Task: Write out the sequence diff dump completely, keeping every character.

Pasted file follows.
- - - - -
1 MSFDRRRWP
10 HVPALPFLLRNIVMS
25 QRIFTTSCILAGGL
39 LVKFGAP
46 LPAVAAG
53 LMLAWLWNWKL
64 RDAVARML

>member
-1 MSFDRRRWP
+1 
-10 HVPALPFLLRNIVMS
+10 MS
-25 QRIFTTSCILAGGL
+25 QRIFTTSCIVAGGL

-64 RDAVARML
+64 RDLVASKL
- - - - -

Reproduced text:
1 MSFDRRRWP
10 HVPALPFLLRNIVMS
25 QRIFTTSCILAGGL
39 LVKFGAP
46 LPAVAAG
53 LMLAWLWNWKL
64 RDAVARML

>member
-1 MSFDRRRWP
+1 
-10 HVPALPFLLRNIVMS
+10 MS
-25 QRIFTTSCILAGGL
+25 QRIFTTSCIVAGGL

-64 RDAVARML
+64 RDLVASKL